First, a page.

And combining sports agency work with legal representation, notwithstanding the overlap, can present almost as many challenges as dealing with Maori water rights, as barrister and Waitangi Tribunal member Tim Castle is finding out.
Jerry Collins’ current predicament over his carrying a long-handled knife through a department store is not so much unexpected as par for the sportsman’s course.
The mention of New Zealand as a key international arbitration centre has raised and lowered itself at different times. However, two recent developments, at least, give rise to the possibilities of New Zealand’s neutral status might lead to further consideration of the issue.
The major stoush between the much-monied Russians, Roman Abramovich and his nemesis Boris Berezovsky, has led to further calls to create London as the world centre for dispute resolution. It’s another export business that already generates an estimated ₤3.5 billion to the UK economy. (Read more here.)
British Justice Secretary Chris Grayling is leading the charge and the lawyers and banking are providing the money. Already the Saudis are lining up to populate a confidential arbitration centre in London and in Australia there are calls for the country to also press for greater work in the international disputes arena after a High Court ruling that dismissed a challenge to the International Arbitration Act and upheld an important arbitration ruling.
New Zealand’s capacity to provide high-quality arbitrators has been proven, particularly out of Bankside Chambers, a kind of Arbitrators Inc lead by Sir Ian Barker and David Williams QC. The scope for further such work in an independent, common law-based jurisdiction such New Zealand must present opportunities for further lucrative work and the development of a major law-based income generator.
Apart from the Saudis and others, even small jurisdictions such as Honduras are looking to the UK to resolve disputes using a robust legal system in order to provide comfort to investors. How many more countries offer similar opportunities?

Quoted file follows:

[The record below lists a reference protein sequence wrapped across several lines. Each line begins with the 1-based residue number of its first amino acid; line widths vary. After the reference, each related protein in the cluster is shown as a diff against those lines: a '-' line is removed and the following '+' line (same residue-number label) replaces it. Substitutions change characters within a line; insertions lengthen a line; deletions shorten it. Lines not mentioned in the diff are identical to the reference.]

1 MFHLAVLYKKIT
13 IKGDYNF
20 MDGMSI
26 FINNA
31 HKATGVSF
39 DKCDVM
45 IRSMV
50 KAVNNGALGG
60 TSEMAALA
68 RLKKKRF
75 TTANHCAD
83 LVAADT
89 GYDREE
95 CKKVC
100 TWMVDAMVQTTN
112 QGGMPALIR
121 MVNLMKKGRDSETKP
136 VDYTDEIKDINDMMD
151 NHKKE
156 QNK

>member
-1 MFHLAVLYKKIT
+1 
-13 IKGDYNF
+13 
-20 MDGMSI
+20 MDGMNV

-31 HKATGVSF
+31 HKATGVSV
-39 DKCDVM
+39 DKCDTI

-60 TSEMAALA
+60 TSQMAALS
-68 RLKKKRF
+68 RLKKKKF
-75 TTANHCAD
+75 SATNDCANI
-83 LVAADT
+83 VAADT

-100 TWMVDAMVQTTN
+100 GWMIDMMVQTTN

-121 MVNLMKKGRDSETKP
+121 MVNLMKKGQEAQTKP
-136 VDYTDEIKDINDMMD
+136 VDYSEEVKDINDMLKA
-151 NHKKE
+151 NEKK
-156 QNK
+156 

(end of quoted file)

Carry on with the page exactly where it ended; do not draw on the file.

Rich lawyer, poor Pope
The story about a north England lawyer who is likely to take $10 million home this year was an interesting one, to say the least, and almost beat out the Australian media-QC Geoffrey Robertson, fresh from his Assange duties and now suggesting former Pope Bennedict XVI should be indicted for covering up sex crimes against children for the Catholic Church.
Trust kill-joy Robertson to spoil a good Catholic party. However, former criminal lawyer Jeffrey Winn, who has built a massive practice in the car accident law area, suggests the need for lawyers to develop entrepreneurial skills, good margins, good IT systems, high service levels and low overheads is part of his recipe toward surviving and prospering in the tough years ahead. (Read more. )
Hawke's Bay criminal lawyer Nigel Hewat was doubtless wandering down Lawn Road and reeling from the effects of a severely sliced legal aid income, rather than from the motor vehicle encounter with Sensible Sentencing’s mouthpiece Garth McVicar.
The opportunity presented to Mr McVicar to complete his own victim impact report must have been like some karmic visitation via Mr Hewat’s antics.
Mr Hewat, who honed his legal skills at the knee of legendary Roy Stacey, has been licking legal aid wounds like so many criminal lawyers throughout the length of the country.
Mr McVicar suggested Mr Hewat should have pleaded guilty earlier. As Mr McVicar would know, criminal lawyers seldom enter early pleas.
John Bowie is publisher of LawFuel